LYNN FROM ALBION, MI: I own a ‘98 Pontiac 2.4L with a severe coolant leak on the right side of the motor towards the front. What is the source of this leak?
TOM: Lynn, without proper cooling system diagnostics it is impossible to answer your question. A cooling system pressure test will help to pinpoint the source of the coolant leak. It could be a hose or head gasket. Sometimes the source of a coolant leak is hard to find and a coolant dye test is necessary to track it down. A fluorescent dye is added to the coolant and then a fluorescent light (black light) is shown on the engine. The coolant becomes visible (a bright yellow color) under the light so you can identify the source of the leak. If I had to guess as to what the leak was I would say the head gasket. But have it checked out. Good luck.
PETE FROM LUBBOCK, TEXAS: I own a ‘02 Neon. First the vacuum pump was replaced because the gas cap was not on right. Then the gas cap was replaced; then a vacuum hose between the air intake and the engine was repaired. However, the car still idles! At first it was a high idle. Now it is up and down like a washing machine. Can my mechanics be missing something? The car has over 100,000 miles.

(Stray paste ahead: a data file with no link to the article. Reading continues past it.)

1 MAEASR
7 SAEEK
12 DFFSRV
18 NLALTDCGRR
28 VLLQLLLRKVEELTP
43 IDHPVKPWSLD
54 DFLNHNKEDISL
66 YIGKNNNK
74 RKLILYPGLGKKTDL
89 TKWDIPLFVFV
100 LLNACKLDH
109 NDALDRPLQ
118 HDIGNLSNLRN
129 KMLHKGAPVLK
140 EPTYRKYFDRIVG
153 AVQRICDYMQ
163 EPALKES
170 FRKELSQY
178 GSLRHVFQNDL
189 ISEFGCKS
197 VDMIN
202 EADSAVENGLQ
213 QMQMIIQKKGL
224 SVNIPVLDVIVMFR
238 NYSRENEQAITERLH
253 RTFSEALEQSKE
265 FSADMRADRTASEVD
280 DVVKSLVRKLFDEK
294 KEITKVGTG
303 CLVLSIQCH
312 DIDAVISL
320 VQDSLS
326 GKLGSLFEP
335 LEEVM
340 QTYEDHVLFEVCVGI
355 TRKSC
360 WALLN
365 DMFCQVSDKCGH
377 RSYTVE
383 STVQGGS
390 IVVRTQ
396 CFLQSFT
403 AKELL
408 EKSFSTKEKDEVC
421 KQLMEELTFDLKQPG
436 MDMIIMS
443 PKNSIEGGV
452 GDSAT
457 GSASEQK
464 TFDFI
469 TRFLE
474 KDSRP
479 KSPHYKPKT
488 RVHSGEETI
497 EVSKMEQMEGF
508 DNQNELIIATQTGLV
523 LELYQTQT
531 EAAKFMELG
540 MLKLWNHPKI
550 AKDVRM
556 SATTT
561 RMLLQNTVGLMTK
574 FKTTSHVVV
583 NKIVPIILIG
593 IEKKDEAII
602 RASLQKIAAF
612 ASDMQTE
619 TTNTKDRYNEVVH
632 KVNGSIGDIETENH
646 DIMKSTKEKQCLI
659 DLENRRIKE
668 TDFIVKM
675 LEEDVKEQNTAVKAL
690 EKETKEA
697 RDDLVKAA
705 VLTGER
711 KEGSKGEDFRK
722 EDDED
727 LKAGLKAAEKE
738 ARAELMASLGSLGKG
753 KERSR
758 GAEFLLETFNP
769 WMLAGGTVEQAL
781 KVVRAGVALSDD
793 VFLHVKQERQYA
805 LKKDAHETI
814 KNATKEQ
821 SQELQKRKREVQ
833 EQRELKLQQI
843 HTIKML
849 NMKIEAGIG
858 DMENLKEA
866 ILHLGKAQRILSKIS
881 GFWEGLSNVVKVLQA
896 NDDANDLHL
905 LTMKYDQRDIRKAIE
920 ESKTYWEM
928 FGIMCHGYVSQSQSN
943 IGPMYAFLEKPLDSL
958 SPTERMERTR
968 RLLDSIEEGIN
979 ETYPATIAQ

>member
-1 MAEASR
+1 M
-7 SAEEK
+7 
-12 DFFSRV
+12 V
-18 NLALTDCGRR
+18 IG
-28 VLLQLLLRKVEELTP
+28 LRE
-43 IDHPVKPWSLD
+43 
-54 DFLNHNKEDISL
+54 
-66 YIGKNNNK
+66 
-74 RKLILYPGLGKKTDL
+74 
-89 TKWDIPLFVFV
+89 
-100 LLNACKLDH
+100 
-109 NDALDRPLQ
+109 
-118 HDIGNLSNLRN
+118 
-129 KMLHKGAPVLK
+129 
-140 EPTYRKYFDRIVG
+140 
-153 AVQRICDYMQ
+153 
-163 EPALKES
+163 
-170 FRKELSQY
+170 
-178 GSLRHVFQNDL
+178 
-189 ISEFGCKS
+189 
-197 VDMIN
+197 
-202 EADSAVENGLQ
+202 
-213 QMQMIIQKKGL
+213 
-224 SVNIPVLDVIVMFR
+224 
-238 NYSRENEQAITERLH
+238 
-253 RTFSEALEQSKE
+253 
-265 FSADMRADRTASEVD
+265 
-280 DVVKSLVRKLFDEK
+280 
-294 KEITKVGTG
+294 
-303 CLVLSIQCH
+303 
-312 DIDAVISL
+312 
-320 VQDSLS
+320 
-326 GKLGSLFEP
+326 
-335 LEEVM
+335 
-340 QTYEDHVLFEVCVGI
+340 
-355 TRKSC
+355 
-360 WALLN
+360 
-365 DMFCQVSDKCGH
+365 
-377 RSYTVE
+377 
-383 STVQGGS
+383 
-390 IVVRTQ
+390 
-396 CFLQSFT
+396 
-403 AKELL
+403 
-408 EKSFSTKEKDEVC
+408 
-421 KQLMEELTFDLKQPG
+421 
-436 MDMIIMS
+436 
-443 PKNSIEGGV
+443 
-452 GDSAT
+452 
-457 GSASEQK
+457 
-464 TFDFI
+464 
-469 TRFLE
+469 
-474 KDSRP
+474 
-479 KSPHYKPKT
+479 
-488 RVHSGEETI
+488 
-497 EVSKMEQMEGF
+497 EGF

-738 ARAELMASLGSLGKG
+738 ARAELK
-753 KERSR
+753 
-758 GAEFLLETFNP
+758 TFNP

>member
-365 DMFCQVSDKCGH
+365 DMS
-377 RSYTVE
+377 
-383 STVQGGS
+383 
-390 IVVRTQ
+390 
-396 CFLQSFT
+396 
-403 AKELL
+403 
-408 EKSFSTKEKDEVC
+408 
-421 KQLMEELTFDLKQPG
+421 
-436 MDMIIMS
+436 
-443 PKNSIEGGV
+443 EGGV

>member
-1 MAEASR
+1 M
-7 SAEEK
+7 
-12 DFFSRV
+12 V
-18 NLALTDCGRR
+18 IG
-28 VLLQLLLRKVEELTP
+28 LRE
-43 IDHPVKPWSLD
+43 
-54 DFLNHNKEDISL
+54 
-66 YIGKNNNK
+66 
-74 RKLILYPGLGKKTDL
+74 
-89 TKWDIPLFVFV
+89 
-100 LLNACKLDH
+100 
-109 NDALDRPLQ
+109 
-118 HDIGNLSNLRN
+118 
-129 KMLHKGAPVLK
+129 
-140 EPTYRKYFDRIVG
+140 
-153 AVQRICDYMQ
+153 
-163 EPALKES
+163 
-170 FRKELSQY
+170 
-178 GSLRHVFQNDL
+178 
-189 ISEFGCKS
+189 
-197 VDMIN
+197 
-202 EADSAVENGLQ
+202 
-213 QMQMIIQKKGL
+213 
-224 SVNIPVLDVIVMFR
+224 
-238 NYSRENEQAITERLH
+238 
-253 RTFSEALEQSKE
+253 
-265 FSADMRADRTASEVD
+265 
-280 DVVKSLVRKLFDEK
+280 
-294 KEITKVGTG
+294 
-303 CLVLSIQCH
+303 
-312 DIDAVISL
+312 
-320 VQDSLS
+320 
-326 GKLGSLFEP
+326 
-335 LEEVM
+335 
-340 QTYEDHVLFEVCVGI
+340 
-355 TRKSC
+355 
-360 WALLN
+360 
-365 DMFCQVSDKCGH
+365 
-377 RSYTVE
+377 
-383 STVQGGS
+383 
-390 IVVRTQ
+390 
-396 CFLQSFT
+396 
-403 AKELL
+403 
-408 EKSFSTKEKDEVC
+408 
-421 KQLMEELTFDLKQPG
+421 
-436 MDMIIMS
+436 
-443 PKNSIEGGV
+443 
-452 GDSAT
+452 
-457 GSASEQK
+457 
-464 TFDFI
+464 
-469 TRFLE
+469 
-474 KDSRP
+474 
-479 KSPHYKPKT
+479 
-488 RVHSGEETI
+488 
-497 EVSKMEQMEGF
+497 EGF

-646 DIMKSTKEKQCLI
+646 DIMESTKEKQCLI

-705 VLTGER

TOM: Pete, vacuum pump? Gas cap replaced? What are you talking about? Have your tech scan the system for codes. It sounds like the IAC motor is acting up or the car could have a vacuum leak at the intake manifold. Now I hope you are not going to go out and replace the parts that I just mentioned without testing. If you do, I can’t say I didn’t try, but it’s your money! Good luck.
RALPH FROM WEST HEMPSTEAD: I own a ‘06 Hyundai Elantra with very low mileage. I heard a noise when backing up, and found out I had to change all the brake pads and reface all four rotors. Is there anything I could do to have Hyundai bare the cost?
TOM: Ralph, Hyundai will not help with this cost because brakes are considered a wearable item. Brakes are expected to wear out and therefore not covered under warranty. There is one exception … if the brakes wear out due to a faulty part like a master cylinder or pressure equalization valve, which IS covered under warranty. In the case of such a part failing, then the brake pads may be affected as a result and thus covered under the warranty.